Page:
When the International Astronomical Union demoted Pluto from planet to dwarf planet in 2006, more than a handful of Americans were upset, or even outraged. But Neil deGrasse Tyson ’80, astrophysicist and director of the Hayden Planetarium at the American Museum of Natural History in New York City, wasn’t surprised at all—in fact, he had been arguing for Pluto’s demotion for years.
Tyson is perhaps one of the most visible American scientists of the past 20 years. His charisma and natural eloquence make him a popular guest on television shows such as “The Colbert Report” and “Late Night with Conan O’ Brien,” as well as the PBS program “NOVA scienceNOW.”
As an undergraduate living in Currier House and concentrating in Physics in the late 1970s, Tyson’s love of astronomy was infectious, and he wasn’t shy about sharing his passion with friends. Salim Washington ’93, who later took time off from Harvard, was roommates with Tyson in Weld during their freshman year and remembers Tyson’s intensity and focus.
“A lot of people came to college figuring out what they wanted to do, but not Neil. He had found his passion already,” says Washington.
Tyson was on the wrestling team and lettered in his senior year. He also spent a lot of time in the Harvard Observatory and sometimes invited others along. “Once, he took an ex-girlfriend of mine up to the observatory for a date,” says Washington.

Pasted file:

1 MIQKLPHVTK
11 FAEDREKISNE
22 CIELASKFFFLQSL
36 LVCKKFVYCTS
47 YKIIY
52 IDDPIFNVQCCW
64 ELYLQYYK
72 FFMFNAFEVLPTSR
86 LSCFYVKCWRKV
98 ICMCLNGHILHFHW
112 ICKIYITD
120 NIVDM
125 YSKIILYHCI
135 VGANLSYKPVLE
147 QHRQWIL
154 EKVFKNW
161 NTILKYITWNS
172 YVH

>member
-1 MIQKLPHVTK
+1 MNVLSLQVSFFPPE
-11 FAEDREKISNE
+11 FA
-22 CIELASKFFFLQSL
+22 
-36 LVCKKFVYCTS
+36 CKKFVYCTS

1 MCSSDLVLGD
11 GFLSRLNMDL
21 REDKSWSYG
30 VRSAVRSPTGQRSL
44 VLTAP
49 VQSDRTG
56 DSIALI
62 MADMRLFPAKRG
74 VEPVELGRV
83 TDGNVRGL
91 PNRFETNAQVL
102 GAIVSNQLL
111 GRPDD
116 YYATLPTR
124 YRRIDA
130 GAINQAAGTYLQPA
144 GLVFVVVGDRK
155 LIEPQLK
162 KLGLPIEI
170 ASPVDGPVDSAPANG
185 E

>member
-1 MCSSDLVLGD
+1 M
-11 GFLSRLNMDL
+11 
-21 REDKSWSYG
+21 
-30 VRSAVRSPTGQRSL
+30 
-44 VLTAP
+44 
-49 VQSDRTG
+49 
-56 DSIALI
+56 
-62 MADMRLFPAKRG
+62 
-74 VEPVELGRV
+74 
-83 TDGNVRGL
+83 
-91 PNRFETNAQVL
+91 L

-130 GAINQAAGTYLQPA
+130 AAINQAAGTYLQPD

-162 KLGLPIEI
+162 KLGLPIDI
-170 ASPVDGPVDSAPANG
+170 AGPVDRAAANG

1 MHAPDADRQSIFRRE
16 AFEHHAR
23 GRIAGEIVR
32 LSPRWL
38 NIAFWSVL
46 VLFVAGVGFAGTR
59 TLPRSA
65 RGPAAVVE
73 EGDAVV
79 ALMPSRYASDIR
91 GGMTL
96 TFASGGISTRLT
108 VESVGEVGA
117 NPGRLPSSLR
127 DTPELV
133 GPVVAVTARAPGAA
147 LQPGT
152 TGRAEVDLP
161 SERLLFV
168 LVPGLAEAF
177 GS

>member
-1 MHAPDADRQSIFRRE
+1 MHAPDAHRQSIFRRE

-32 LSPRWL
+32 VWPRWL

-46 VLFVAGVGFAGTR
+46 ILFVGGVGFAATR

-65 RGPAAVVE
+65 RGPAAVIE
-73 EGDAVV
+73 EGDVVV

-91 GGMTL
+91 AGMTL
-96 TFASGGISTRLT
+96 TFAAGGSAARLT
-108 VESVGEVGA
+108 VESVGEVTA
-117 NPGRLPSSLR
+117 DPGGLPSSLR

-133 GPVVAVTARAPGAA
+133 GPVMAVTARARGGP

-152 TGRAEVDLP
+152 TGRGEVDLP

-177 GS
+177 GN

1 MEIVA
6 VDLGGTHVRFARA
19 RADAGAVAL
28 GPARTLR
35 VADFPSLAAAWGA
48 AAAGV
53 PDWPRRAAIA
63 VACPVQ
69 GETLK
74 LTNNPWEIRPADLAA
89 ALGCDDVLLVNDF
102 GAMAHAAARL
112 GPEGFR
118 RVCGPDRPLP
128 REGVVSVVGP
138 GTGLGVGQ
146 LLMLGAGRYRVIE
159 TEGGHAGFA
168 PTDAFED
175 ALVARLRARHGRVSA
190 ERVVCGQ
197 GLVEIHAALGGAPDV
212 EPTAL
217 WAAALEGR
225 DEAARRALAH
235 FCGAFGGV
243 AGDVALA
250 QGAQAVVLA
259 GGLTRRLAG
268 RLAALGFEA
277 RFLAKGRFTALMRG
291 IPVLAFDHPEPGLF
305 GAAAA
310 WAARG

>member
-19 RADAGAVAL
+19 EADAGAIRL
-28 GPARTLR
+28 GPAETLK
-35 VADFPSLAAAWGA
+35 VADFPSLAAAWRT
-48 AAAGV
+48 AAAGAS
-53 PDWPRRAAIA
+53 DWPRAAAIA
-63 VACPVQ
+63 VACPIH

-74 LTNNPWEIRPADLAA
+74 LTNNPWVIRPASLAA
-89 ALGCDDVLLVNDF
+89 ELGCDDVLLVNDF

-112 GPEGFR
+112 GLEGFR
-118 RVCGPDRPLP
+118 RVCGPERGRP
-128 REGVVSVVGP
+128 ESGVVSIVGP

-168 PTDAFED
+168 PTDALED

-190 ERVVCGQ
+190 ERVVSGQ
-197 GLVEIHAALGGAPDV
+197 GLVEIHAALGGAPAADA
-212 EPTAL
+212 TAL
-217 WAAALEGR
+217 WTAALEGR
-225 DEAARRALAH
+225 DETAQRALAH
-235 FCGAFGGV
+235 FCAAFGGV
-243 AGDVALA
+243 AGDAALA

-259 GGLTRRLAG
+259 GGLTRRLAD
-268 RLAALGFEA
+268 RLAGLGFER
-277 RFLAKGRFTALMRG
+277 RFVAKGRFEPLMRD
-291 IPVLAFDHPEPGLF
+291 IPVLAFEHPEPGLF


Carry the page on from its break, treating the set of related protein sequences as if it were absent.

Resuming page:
Washington remembers that Tyson had already cultivated a talent for explaining difficult astrophysical concepts using layman’s terms. “He didn’t use any technical jargon—he just spoke in English,” Washington comments.
In August 2011, it was announced that Tyson would host a sequel to Carl Sagan’s television series “Cosmos: A Personal Voyage.” Sagan, another popularizer of science and mentor of Tyson, was occasionally criticized for oversimplifying scientific concepts, and it remains to be seen whether Tyson will suffer the same sorts of troubles now that he has assumed such a public persona.
“In terms of anybody who gets that much attention in the limelight, that kind of exposure automatically accrues some jealousy,” says Owen J. Gingerich, Professor Emeritus of Astronomy and History of Science.
The sequel to “Cosmos” won’t air until 2013, but for now it appears that Tyson’s star will only continue to rise.